The next Newsletter will carry pricing and ordering information.


Frank Romero and Kent Twitchell are underway with production of their respective special edition serigraphs to support special work on their Olympic murals, "Going to the Olympics" and "7th Street Altarpiece." As reported in the last Newsletter, funds from the sale of each will enable Romero to repaint his lively image of cars, hearts and palm trees; and Twitchell's two-part mural to be relocated a mile north on the Harbor Freeway because of Caltrans earthquake retrofitting work.

Cost of the prints has been set at $1,200 for each (both will be published in editions of 100). MCLA members receive a 20% discount, plus a 10% reduction for the purchase of more than one.


compiled by Robin Dunitz

The following new murals were completed through June. If you want your public to know about your newest mural, please send the information, along with a picture if possible, to Robin Dunitz, PO Box 64668, Los Angeles 90064. Or you can call (310) 470-8864.


Judith Baca, Patrick Blasa, and the SPARC Digital Mural Lab, "Our Victories, Our Future," Hotel and Restaurant Employees International Union Local 11, exterior, 321 South Bixel St. (near 3rd St.), Downtown L.A., digital collage on vinyl, 39' x 20'. Portraits of a chef and a bellhop in combination with historical photographs from labor marches.

Art students under the supervision of artist Tim Fields, "Life's an Open Book," Los Angeles High School, exterior above football bleachers, 4650 West Olympic Blvd., Mid-City L.A., acrylic, 200 feet long.

Elizabeth Eve and the children of the Esperanza Community Housing community, "Picture Me!: Kids' Self Portraits in Hollywood," Hollywood Galaxy Complex, Hollywood Blvd. at Sycamore Ave., Hollywood, acrylic, 6' x 30'. Life-sized portraits in a land of trees and imagination. Sponsored by Esperanza, the Museum, and Dunn-Edwards Paints.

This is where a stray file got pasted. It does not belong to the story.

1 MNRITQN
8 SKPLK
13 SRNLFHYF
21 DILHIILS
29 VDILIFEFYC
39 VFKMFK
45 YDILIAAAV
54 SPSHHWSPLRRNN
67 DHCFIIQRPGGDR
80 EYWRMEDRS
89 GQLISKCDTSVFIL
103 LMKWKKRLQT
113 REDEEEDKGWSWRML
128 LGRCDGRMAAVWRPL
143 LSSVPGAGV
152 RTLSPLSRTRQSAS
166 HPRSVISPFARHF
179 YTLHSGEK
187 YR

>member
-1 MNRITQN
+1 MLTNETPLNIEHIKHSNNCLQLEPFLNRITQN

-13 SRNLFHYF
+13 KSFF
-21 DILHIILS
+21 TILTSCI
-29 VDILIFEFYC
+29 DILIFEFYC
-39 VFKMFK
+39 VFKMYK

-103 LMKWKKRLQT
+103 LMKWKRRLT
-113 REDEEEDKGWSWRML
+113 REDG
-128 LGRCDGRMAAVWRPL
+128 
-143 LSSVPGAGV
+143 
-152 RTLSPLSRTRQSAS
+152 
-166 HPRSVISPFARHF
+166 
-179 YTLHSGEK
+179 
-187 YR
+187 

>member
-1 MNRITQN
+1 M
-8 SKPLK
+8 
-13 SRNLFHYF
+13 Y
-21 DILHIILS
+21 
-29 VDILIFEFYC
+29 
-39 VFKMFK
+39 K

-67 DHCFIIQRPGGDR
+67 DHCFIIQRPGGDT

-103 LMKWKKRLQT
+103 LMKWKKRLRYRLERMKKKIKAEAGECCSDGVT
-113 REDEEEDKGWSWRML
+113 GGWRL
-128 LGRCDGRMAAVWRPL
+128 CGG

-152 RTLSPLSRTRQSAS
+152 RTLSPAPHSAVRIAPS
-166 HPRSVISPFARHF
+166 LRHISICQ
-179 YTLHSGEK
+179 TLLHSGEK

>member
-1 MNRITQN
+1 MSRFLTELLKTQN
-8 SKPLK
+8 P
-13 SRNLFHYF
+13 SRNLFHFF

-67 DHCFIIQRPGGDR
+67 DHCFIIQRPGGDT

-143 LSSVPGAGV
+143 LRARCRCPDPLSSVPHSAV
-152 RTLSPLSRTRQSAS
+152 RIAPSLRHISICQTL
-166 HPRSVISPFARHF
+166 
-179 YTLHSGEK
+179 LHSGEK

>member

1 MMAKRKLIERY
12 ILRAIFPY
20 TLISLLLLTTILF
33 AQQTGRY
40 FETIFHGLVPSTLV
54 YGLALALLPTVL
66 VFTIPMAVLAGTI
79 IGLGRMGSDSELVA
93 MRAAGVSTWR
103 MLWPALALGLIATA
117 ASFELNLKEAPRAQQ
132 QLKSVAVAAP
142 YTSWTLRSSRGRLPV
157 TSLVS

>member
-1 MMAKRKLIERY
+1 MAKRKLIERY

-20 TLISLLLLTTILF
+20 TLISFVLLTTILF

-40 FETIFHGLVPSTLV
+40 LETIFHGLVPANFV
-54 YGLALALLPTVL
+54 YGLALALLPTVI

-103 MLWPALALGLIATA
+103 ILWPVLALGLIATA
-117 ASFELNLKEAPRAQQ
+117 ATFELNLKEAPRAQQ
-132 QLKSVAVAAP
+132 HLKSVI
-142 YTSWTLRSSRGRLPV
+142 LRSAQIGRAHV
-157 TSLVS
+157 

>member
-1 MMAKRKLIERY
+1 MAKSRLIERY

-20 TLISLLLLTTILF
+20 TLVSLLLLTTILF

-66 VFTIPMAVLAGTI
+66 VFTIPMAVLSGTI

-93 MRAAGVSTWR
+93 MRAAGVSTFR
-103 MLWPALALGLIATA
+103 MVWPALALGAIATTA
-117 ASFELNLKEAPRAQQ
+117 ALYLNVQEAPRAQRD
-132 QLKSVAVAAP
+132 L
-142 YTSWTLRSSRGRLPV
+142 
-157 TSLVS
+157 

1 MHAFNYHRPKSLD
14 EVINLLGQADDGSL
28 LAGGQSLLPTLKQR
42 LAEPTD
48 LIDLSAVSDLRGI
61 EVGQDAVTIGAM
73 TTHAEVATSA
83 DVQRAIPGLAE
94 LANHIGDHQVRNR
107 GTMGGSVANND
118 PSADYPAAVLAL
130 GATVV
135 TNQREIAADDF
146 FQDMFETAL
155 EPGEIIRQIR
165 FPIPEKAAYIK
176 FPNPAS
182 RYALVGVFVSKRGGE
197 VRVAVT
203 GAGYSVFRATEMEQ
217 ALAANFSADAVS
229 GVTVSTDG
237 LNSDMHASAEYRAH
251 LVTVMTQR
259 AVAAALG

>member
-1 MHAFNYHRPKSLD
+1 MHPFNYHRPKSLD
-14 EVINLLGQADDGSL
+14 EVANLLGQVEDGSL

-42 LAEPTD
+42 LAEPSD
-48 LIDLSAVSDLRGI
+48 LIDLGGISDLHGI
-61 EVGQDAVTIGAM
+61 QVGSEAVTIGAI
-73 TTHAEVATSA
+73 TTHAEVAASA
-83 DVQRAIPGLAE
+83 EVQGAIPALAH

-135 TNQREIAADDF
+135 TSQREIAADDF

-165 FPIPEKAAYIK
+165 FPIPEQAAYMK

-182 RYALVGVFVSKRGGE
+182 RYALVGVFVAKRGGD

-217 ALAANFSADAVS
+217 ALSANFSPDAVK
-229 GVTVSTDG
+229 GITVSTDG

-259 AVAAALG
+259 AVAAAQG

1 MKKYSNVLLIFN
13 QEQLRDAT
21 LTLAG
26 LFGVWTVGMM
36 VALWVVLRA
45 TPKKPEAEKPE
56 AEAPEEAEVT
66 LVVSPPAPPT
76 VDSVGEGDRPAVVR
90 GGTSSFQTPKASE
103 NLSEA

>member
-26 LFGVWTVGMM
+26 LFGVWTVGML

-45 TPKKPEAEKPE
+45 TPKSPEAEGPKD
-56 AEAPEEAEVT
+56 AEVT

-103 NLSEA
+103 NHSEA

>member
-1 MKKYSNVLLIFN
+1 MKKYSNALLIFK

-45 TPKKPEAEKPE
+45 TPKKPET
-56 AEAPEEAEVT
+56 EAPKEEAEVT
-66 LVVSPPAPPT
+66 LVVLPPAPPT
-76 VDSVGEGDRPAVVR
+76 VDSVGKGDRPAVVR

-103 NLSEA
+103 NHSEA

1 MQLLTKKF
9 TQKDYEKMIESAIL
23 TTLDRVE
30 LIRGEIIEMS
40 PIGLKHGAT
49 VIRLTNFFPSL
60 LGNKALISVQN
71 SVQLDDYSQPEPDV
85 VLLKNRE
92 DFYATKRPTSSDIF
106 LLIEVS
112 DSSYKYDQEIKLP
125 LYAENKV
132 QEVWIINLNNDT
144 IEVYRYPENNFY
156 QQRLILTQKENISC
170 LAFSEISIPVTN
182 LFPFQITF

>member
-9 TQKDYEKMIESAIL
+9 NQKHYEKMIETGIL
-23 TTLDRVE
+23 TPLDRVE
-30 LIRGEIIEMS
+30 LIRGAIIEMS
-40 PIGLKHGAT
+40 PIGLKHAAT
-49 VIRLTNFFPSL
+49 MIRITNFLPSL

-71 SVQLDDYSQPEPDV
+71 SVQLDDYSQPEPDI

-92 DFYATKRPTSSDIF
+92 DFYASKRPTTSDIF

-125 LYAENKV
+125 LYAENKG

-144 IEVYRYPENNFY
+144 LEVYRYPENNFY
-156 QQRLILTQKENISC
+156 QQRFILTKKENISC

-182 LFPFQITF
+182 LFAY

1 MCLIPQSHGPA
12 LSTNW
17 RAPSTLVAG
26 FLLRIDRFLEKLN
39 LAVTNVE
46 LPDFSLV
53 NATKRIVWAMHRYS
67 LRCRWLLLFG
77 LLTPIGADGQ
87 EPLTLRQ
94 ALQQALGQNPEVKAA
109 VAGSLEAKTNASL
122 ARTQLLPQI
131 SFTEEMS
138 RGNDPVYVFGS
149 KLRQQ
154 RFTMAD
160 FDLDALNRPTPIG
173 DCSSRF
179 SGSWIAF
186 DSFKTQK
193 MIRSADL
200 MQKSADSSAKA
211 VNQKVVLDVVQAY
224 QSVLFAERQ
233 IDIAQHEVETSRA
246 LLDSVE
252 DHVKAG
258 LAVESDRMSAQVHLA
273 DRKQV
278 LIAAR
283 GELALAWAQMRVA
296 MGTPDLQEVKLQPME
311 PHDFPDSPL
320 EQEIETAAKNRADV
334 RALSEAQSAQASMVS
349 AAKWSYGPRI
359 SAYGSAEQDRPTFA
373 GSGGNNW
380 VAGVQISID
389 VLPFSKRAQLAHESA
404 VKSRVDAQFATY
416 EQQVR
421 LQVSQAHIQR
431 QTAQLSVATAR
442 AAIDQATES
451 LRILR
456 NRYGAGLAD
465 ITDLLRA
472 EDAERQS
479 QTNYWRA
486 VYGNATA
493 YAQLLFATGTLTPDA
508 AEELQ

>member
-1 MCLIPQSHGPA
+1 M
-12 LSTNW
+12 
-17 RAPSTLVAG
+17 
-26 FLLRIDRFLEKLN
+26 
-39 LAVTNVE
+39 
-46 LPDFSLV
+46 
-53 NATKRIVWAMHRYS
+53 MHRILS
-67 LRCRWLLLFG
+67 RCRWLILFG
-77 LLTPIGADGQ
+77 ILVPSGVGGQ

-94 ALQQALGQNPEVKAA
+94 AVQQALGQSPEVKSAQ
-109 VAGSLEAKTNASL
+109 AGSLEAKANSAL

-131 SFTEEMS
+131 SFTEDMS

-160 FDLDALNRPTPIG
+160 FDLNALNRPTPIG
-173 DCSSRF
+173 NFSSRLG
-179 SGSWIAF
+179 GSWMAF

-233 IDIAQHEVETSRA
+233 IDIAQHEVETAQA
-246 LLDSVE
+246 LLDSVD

UTI, Asylum, Vyal with COI, Untitled, Brooklyn House, exterior, Spaulding Ave. at Melrose Ave., West Hollywood, aerosol, approximately 15' x 75'. Awesome piece with snowboarding and skateboarding theme.

Bill Madrid assisted by art students, "Mike Haynes," John Marshall High School, interior boys' gym, 3939 Tracy St. (near Griffith Park Blvd.), Los Feliz, acrylic, 10' x 12'. Portrait of recent Football Hall of Fame inductee, Oakland Raiders' defensive back Mike Haynes. Both he and artist Bill Madrid are alumni of the school.

UTI/Asylum/Vyal/COI, Untitled, Spaulding Ave. at Melrose Ave., Brooklyn House, West Hollywood, 1998.


Louis Cameron and David Burke, with 4th and 5th graders, Untitled, Glassell Park Elementary School, exterior front, 2211 West Ave. 30 (at Cazador St.), Glassell Park, acrylic, approximately 4' x 150'. Space scene with cartoon characters. Inspired by the school-sponsored 1997 trip to Space Camp in San Jose by the school's 115 5th graders.

Terry Schoonhoven, "Police and Fire Opera," Burbank Police and Fire Facility, interior lobby, 200 North 3rd St. (between Orange Grove and Palm Aves.), Burbank, acrylic on applied canvas, several walls with varied dimensions. Historical and contemporary images of police and firefighters in action.

Gary Palmer, Untitled, Bloomoon Graphics, interior ceiling, 3595 Wonder View Dr. (near Cahuenga Blvd. East), Universal City,acrylic, 10' x 22'. Trompe l'oeil designed to appear as if the ceiling were removed and we can see into an imaginary world beyond. There's a man riding a horse to the moon, an impish character floating among the stars while another peers over a mushroom, and a dreamy couple lives contendly between blades of grass. Dr. Seuss once lived in this building.